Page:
Military Connection: Red Flags for Veteran Families: By Debbie Gregory

By Debbie Gregory


Red flags

Like it or not, military deployments often change people. Many previously deployed service members feel like they don’t fit in when they return. Their social behaviors can change. They might be more serious. This is normal. But there is a difference between changed behavior and alarming behavior. While most families have their ups and downs, military families don’t always have the luxury of consistent time together to gauge what is normal behavior, and what should be addressed by professionals.

After families are reunited, there is often a period of readjustment. While some people may think that transitioning from the war zone to suburbia should be a no brainer, it is not always that easy. It’s not like you can just flip a switch in your head. There are behaviors that were taught and engrained in that service member’s brain that kept them alive, and they don’t forget them that easily.

And just like the service member, the military spouse has to adjust their routine to get by in the absence of their spouse. Military spouses have to play both mother and father to their families during deployments. Upon reuniting, these new routines collide with former household harmony.

Military families can expect some bickering; this is normal. It is common for military families to be so happy to have their service members home safely that they try to avoid fighting at all costs, even letting some undesirable behaviors slide. But would like to help families identify some alarming behaviors that military families should be on the lookout for.

First of all, physical abuse should never be tolerated. If a service member ever strikes a spouse or a child, it should be reported immediately. An outburst that leads to physical abuse could be a symptom of a bigger problem that needs to be treated. Military spouses aren’t doing their children, their loved one or themselves any favors by not reporting abuse.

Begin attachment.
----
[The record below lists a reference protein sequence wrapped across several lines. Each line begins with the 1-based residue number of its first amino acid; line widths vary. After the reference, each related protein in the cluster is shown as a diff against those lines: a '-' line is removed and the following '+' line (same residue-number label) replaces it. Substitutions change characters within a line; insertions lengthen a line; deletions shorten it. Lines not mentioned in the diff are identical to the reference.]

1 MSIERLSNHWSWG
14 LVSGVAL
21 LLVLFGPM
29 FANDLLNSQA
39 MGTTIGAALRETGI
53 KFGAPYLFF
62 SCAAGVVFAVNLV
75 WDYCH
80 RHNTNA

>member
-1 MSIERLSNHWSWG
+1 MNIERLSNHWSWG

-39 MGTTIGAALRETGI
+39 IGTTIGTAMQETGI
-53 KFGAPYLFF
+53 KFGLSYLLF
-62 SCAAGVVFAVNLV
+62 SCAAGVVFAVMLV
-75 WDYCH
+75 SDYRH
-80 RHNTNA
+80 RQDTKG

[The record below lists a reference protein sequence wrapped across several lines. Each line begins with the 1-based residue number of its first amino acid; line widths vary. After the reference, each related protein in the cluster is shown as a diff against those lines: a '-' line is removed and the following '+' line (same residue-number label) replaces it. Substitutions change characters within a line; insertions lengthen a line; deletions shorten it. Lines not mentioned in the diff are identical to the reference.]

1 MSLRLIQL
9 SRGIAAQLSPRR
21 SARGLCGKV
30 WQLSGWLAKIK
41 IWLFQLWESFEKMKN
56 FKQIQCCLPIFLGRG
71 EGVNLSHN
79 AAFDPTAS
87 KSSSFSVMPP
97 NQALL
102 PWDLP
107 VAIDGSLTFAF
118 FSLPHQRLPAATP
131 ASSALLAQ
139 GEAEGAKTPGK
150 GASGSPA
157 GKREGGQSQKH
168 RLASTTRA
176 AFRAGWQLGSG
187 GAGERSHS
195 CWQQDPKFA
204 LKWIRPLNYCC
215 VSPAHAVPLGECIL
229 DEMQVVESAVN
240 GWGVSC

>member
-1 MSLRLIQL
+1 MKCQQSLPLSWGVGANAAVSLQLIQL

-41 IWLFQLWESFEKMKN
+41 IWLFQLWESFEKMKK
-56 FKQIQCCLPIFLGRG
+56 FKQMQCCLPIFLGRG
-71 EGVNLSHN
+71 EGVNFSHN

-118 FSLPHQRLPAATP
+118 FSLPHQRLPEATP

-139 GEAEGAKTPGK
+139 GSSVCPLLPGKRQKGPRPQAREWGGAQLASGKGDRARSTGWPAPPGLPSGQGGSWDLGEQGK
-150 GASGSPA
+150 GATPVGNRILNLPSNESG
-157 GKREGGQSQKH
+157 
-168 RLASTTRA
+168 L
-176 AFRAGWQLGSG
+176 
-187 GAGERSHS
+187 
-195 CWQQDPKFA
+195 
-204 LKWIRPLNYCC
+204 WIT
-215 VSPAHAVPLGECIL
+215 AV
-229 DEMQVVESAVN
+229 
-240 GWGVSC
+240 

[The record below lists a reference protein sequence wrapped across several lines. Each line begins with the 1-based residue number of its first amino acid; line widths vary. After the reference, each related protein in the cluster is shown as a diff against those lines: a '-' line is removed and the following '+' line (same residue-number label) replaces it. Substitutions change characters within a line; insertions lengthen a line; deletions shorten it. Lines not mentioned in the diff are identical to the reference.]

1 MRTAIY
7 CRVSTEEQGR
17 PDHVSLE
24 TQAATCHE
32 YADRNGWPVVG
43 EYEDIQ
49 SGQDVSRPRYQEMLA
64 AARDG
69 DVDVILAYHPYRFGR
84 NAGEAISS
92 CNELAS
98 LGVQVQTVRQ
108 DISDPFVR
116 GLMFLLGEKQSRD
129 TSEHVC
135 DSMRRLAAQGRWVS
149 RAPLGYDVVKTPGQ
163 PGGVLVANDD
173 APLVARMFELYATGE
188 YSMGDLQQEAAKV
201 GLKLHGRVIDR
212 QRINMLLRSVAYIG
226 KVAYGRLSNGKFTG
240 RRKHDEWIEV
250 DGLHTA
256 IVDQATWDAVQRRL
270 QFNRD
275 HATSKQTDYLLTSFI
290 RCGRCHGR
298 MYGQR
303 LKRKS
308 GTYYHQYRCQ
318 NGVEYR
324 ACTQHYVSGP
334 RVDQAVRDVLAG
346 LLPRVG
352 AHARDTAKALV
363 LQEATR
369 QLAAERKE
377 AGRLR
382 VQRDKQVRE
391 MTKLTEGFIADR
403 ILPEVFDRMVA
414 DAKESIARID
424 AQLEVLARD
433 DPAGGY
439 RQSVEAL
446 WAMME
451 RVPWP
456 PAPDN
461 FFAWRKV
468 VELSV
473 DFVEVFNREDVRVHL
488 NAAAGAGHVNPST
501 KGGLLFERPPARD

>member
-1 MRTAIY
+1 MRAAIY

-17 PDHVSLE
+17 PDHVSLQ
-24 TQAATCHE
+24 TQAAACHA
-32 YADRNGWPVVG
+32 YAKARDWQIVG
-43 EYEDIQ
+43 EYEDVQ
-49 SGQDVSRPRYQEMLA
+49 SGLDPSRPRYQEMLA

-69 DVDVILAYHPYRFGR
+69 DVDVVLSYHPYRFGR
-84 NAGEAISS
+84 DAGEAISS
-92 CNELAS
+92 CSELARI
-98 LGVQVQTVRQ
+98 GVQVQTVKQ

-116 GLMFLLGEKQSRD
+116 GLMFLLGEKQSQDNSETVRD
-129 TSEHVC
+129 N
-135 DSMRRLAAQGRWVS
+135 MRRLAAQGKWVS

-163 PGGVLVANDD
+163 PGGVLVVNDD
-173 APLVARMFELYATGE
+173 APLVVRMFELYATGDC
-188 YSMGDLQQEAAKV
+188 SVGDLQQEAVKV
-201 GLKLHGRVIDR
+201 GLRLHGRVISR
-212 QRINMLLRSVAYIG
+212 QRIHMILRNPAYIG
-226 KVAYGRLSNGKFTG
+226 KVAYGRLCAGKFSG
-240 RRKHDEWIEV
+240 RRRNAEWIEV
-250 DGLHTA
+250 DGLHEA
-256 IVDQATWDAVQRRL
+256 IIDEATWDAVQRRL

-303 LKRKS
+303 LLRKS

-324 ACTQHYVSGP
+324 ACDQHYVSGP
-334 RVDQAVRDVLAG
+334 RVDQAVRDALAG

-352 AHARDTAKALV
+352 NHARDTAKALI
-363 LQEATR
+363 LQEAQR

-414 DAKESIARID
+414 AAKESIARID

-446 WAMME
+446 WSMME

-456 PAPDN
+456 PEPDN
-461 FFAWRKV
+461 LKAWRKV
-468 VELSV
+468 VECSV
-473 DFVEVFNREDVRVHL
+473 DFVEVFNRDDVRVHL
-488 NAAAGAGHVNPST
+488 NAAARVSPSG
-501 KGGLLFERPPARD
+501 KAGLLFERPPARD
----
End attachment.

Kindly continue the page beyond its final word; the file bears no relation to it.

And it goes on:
Threats of abuse and self-harm from the service member should also be considered as a sign that they need to seek counseling. Very often, an affected service member doesn’t want to hurt others. They might threaten or attempt self-harm as a way to make their mental pain stop. This includes abusing drugs and alcohol. Any military family that observes these behaviors should seek help for their loved one.

Military families should also be alarmed if the service member is over emotional or completely unemotional about their family, their service or their futures. This goes far beyond a single instance of crying or not caring. But consistent occurrences of these behaviors could mean that there is something that your service member should seek counseling for.

The military is trying to reverse the stigma of seeking help. The days are over when a military career is ruined by merely seeking help. There are many locations and methods for seeking 24/7 help, including counseling for service members and military families.

The Veterans Crisis Line: 1(800) 273- 8255 [1] or text 838255

Military OneSource: 1(800) 342- 9647

Defense Centers of Excellence: 1(866) 966- 1020; email: [email protected]

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Military Families can also look into local resources in their communities, on their installations, and within their commands. It doesn’t matter where the help is coming from, so long as your families are safe and taken care of.